Welcome to the Bone Collection: A Look at the Lab Behind the Tweet

By Monica Kortsha

A few weeks ago, Sarah Davis tweeted a picture of her rubber-gloved hand holding a gigantic grey scaly foot with claws like railroad stakes.


The image went viral – collecting over 14,000 likes, close to 5,000 shares, and three news articles about it to date. Davis’ Twitter feed was flooded with questions. Was the claw a prop from the latest Jurassic Park movie? Was it from an actual dinosaur?

Davis, a Ph.D. student at The University of Texas at Austin Jackson School of Geosciences, replied that it was no prop, and that it did indeed belong to a dinosaur – it just happened to be a dinosaur that is also considered a bird.

A wild cassowary named “Dad” from Kuranda, Australia. Credit: Kenneth Bader

The claw belonged to a male southern cassowary, a big, flightless bird native to Australia and New Guinea. Like all birds, cassowaries are categorized as living dinosaurs because they are direct descendants of ancient dinosaurs that went extinct 66 million years ago. But that prehistoric connection is especially evident in the cassowary. Individuals reach up to six feet tall, rock coats of shaggy black feathers and sport an intimidating wedge-shaped crest atop their bald, lapis blue heads.

And of course, there are those feet.

Davis snapped her picture while dissecting the animal’s leg with other graduate students advised by Jackson School Professor Julia Clarke, whose research focuses on the evolution of the characteristic features of birds– including their feathers, flight and birdsong—and how they arose and evolved in extinct dinosaur ancestors. The cassowary specimen offered a unique opportunity for the group to examine a little-studied part of cassowary anatomy and build upon a body of anatomical knowledge that’s a critical source when making comparisons between modern birds and their dinosaur ancestors.

“We had good reference points for looking at this animal and what we could learn from it, while also contributing to the scientific literature,” Davis said.

But dead cassowaries aren’t easy to come by, especially in Central Texas. The reason that Davis and the rest of Clarke’s group were able to study the bird in the first place is due to the work of the Jackson School’s Texas Vertebrate Paleontology Collections – a storehouse for the bones of 17,000 and counting modern specimens that are kept with its fossil holdings of more than 250,000 cataloged specimens.

A selection of skulls from modern specimens in the osteology collections at the Jackson School’s Vertebrate Paleontology Laboratory.

The earliest specimens were donated to collections in 1939 as part of the Works Progress Administration, which included a program that put people to work excavating and assembling fossils. The modern bones helped guide fossil reconstructions, some of which are now on display at the Texas Memorial Museum. Recognizing the importance of having a cache of contemporary specimens to compare with fossils, Jackson School Professor Emeritus Ernest Lundelius and his students, who were interested in identifying Ice Age cave fossils, led the expansion of the modern collection in the 1950s. The effort often involved salvaging road-killed animals and the carcasses of predators like coyotes that ranchers had left hanging on their fences.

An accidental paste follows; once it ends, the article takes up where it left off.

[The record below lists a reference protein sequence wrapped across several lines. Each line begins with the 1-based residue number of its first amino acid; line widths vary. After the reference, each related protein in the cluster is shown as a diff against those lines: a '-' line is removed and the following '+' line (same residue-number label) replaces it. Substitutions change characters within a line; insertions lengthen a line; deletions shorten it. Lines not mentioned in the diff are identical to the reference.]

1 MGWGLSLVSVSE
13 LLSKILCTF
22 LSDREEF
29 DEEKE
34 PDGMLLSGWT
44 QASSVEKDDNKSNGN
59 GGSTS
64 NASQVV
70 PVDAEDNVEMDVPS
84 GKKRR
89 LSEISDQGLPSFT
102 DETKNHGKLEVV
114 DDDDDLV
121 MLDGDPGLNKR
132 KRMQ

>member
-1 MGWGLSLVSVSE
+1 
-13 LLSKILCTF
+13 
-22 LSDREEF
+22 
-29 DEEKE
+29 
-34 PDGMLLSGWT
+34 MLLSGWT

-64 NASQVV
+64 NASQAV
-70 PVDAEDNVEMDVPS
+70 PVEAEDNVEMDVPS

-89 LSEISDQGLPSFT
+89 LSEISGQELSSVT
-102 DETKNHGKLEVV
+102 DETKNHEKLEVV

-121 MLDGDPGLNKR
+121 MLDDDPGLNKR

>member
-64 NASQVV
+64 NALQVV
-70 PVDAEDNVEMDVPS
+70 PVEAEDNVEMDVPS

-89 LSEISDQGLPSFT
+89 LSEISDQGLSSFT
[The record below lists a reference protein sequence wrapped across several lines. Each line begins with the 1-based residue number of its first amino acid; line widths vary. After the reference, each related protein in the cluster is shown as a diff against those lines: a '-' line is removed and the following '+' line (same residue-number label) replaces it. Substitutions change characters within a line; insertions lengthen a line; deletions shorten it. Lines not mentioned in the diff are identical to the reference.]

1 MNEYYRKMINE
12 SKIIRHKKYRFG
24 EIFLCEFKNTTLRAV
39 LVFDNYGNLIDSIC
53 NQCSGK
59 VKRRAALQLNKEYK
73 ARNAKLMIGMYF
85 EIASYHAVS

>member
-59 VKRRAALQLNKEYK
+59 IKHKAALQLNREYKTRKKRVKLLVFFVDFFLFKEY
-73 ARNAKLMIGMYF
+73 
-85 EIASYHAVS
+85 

“That’s the main purpose of our osteology collection, it was originally for comparison against fossils,” said Kenneth Bader, the osteology lab manger.

Like Lundelius, Bader salvages specimens when he finds them. But rare and unusual specimens – like the cassowary – usually come from zoos and wildlife centers. A key part of Bader’s job is keeping relationships with zoos around the state so that when an animal passes away, he gets a call to salvage the carcass.

Back at the lab, the specimens are either stored in freezers until scientists are ready to study them or go  directly to the dermestids: flesh-eating beetles that clean the bones before they are ready to hit the collection shelves.

Osteology lab manager Kenneth Bader (left) and research technician Sarah Hood with the leg of the cassowary. Credit: Sarah Davis.

Even though paleontologists frequently rely on animals that exist today to learn about their long-extinct ancestors, it’s unusual for a paleontology lab to maintain a contemporary collection of bones, Bader said. Bones are usually the purview of biology departments, not geosciences schools. However, the Jackson School’s decision to gather bones alongside fossils not only helps researchers do their work, but breaks down the division between paleontology and biology. The term “paleobiology” – which is often used by the Jackson School and other geosciences programs to describe fossil research – helps communicate that the study of past life is directly relevant to understanding life that exists today, and vice versa.

The cassowary is the perfect example. As a bird, it’s a member of the only living dinosaur lineage. Its intimidating toes are the closest thing we have to compare to the claws of non-avian dinosaurs that walked the Earth more than 66 million years ago.  And thanks to the osteology collections, there’s a place at the Jackson School of Geosciences where scientists and students can see this connection both in the flesh and preserved as fossils.

“I work on birds because they are living dinosaurs,” Davis said. “And that connection is something I’m pursuing in all of my research – but looking at that foot for sure, it made me think, “yeah, that is the foot of a dinosaur.”